This article focuses on the intertwinement of the Romantic and the Jewish tradition in Maurice Sendak's picture book Dear Mili (1988) whose original text was based on a legend retold by Wilhelm Grimm, the German fairy tale collector. This picture book demonstrates precisely the extent to which the project of writing about Jewish children is influenced by elements of Romantic thought such as proximity to nature, the child as symbol of hope, the contrast between imagination and education, and the new concept of the “strange child”, created by the German Romantic author E.T.A. Hoffmann. Moreover, by juxtaposing Romantic images of childhood with the Shoah, Dear Mili works in multiple dimensions that transcend the meaning of the original story thus transforming it into both a timeless parable about the perpetual menace to children from war, violence and loneliness and a historicised narrative about the Holocaust.
“Very few people know that Sartre also wrote a fairy tale,” commented Michel Rybalka when he suggested that we translate chapter IV, “Le conte de fées,” from Sartre’s unfinished novel “Une Défaite”, published as part of Ecrits de jeunesse. This story is at once an ironic self-portrait of the young man in his early twenties and, no less important, a first attempt to deal with such concepts as “being-for-others,” “existence” and “consciousness.” Even if the story is part of Sartre’s “juvenalia,” it shows a surprisingly sophisticated grasp of literary technique. Cosima’s role is much more than that of a typical interlocutor, she plays an active role in guiding the narrator along so that the story is transformed into a commentary about psychological interaction and the creative process.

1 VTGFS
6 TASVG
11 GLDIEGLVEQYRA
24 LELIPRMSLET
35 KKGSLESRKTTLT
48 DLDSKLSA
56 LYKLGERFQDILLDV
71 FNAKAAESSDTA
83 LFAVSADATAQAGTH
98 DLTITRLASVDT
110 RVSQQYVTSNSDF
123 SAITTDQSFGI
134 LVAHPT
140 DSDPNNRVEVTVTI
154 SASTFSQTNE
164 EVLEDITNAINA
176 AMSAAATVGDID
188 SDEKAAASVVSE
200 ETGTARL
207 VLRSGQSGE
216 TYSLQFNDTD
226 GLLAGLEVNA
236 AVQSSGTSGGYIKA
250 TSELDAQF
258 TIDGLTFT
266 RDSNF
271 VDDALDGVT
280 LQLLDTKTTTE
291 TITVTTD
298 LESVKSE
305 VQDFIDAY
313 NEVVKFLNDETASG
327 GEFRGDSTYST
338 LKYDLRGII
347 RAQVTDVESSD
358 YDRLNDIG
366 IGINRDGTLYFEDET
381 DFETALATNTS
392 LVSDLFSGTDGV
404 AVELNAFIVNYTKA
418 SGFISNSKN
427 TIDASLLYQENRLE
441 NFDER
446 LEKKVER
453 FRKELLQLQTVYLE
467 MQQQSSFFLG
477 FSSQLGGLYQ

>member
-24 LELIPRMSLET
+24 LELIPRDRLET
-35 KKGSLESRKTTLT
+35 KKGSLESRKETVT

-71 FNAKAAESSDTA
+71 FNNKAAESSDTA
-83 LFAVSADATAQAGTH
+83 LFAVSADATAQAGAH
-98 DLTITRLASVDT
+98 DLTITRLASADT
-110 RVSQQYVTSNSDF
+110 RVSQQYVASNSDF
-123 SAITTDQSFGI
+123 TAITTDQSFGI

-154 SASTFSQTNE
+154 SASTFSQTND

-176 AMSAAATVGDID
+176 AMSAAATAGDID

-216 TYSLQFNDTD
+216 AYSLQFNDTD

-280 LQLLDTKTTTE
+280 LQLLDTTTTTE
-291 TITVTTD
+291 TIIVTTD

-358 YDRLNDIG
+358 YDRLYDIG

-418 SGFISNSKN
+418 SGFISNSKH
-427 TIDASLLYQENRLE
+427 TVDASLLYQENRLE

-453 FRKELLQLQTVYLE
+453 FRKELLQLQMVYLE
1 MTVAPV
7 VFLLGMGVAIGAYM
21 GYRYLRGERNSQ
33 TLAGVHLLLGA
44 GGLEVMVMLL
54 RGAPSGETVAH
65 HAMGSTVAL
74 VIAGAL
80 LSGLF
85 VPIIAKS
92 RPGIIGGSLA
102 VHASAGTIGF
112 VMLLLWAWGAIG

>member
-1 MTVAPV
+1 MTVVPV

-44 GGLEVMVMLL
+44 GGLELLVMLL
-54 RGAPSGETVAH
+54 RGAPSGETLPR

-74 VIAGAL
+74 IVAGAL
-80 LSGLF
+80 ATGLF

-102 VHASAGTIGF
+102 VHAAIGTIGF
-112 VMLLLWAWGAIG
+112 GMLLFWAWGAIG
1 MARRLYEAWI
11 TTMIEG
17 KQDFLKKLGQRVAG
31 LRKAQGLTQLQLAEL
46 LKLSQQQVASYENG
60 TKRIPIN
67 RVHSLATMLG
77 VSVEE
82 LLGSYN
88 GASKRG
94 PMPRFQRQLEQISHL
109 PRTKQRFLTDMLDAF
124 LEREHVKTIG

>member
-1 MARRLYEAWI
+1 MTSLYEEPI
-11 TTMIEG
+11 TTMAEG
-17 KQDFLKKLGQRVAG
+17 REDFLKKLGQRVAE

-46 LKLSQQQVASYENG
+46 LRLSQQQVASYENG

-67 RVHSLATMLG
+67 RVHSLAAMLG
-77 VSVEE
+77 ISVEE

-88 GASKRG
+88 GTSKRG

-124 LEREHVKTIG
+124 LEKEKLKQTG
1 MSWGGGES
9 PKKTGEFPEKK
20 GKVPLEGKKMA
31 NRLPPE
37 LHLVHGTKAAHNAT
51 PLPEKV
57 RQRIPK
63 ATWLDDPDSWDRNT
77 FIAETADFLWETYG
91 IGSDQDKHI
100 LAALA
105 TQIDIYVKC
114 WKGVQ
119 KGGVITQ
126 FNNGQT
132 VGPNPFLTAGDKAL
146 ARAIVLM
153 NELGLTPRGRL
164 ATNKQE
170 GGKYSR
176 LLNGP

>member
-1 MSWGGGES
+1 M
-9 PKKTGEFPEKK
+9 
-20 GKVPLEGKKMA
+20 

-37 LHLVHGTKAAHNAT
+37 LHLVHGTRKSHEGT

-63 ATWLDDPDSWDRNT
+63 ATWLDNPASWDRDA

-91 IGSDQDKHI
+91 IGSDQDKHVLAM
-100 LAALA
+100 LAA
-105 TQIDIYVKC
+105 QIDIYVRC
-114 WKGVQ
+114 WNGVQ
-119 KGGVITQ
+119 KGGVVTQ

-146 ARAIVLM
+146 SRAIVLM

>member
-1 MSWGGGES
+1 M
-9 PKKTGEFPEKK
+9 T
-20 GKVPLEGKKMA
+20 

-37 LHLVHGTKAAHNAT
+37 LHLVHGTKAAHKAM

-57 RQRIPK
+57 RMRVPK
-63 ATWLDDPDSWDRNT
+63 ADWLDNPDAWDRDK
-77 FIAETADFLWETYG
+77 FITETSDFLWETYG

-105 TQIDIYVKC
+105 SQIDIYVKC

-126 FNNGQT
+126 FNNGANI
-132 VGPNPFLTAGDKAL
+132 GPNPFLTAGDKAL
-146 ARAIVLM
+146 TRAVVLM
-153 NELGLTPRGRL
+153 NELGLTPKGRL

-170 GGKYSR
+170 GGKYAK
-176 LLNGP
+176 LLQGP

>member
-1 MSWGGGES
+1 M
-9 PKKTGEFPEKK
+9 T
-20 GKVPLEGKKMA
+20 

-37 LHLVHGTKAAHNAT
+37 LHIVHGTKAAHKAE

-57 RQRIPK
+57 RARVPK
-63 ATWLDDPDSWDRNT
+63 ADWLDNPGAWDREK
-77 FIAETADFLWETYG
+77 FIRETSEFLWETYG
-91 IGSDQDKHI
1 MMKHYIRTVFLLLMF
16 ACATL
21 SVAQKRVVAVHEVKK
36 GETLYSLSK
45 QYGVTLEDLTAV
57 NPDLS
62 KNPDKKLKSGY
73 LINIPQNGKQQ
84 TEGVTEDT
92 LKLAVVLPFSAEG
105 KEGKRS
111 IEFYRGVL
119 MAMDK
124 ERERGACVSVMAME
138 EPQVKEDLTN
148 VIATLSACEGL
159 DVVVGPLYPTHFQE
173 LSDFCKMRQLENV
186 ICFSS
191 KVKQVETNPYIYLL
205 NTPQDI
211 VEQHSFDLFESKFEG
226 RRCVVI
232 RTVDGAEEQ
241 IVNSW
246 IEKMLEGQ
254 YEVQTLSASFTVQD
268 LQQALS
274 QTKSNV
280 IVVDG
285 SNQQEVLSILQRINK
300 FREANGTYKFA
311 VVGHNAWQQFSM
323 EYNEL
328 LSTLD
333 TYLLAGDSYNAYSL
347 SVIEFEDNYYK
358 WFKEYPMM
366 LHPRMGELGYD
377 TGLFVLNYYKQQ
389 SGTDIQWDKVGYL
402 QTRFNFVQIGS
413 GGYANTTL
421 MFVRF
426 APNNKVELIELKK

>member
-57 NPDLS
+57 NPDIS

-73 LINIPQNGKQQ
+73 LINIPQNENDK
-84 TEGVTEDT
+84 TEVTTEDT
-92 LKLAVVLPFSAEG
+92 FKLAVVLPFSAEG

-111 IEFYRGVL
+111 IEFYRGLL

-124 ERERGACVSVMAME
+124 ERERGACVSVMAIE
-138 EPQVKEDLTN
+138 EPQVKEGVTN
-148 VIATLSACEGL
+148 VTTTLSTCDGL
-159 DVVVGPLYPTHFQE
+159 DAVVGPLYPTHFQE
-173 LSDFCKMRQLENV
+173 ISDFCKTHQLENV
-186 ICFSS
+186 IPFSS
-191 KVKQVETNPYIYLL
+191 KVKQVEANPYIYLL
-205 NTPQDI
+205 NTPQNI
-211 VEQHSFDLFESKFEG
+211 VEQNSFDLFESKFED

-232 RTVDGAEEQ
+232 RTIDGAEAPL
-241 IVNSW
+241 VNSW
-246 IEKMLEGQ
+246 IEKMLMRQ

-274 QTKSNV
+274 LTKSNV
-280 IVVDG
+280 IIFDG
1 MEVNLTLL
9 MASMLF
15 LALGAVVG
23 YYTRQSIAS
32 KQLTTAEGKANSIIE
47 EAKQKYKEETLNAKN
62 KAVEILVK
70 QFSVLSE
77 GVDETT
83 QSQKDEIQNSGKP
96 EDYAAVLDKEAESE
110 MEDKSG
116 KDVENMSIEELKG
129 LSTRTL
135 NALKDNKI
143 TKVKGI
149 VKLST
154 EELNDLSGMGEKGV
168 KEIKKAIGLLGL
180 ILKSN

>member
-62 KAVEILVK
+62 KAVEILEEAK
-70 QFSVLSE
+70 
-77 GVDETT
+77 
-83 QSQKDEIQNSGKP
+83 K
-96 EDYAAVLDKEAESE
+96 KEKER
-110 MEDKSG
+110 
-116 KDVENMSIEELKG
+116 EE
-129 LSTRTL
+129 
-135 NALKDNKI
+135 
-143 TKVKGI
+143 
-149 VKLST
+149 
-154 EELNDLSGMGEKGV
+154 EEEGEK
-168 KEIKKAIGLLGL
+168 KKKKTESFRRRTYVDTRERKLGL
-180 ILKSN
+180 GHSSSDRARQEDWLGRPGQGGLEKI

Introducing a Special Issue on Boyish Temporalities
Diederik F. Janssen
Pioneering cultural historian Johan Huizinga’s short chapter on puerilism, featured in his interwar essay In the Shadow of Tomorrow, famously highlighted what he considered the mutual “contamination of play and seriousness in modern life.” “Puerilism we shall call the attitude of a community whose behaviour is more immature than the state of its intellectual and critical faculties would warrant, which instead of making the boy into the man adapts its conduct to that of the adolescent age” (Huizinga, 1935 [1936, p. 170]). The puerilist condition degrades the serious to the superficial, true and ritual play to boundless childishness. It is a dangerous and decadent symptom, a “bastardization of culture,” a semi-seriousness and appetite for the sensational and the trivial appealing to obedient masses and small minds. Modern man becomes a slave to his comforts. “In his world full of wonders man is like a child in a fairy tale. He can travel through the air, speak to another hemisphere, have a continent delivered in his home by radio. He presses a button and life comes to him. Will such a life give him maturity?”